I have three sources to read and watch respectively.
I would like to offer this reflection:
(1) The concept of the behavior of the mare being defined as 'alpha mare' might not be accurate. Studies and anecdotal observations have shown that this kind of behavior is more related to - as with humans - a state of 'psychological pain', unresolved 'trauma', meaning, she's simply not working well with the other horses, it's not that she's the leader. Horses follow confident and fair horses, not one's acting aggressively out of fear.
Read more here:
STUDY: BUSTING THE "LEAD MARE' MYTH https://equusmagazine.com/horse-worl...are-myth-25407
ANECDOTAL OBSERVATIONS & REFLECTIONS: https://horsesenseandcents.com/alpha...u-define-them/
(2) I had a big eye-opener when I found James French and this 'trust-technique'. You don't have to accept everything of his theoretical framework, but I think all of us have exeperienced the shift that happens when we patiently earn the trust of a horse, and two minds connect as one. I think that's what subconsciously brought me to become bosses with horses, once as a 7-year-old girl.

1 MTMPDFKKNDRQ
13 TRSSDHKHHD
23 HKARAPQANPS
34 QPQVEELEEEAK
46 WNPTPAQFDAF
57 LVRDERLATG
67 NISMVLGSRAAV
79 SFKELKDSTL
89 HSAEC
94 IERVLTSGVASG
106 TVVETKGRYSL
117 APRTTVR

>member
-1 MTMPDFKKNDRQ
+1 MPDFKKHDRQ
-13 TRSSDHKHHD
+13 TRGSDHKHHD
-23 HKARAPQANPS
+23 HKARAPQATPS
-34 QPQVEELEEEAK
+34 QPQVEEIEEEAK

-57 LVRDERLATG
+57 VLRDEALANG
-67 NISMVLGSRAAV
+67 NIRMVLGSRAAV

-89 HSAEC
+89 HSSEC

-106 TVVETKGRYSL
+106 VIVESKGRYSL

Just watch this video, and yes, you do have to watch it to the end, and then, your curiosity might have been triggered enough to look deeper. Perhaps this mare simply needs some 'healing' to quiet her amygdala reacting out of fear, to be able to connect and become part of the herd in a better way? Sort of like 'collaboration issues' for a human? As Patrick Lencioni and many many others have shown, all collaboration starts with trust, and it seems like this horse is just not there.
(Of course, if someone challenged her, she'd signal to back-off, from a stance of confidence, this just seems over the top, not from a confident alpha mare. I think we're misreading the behavior.)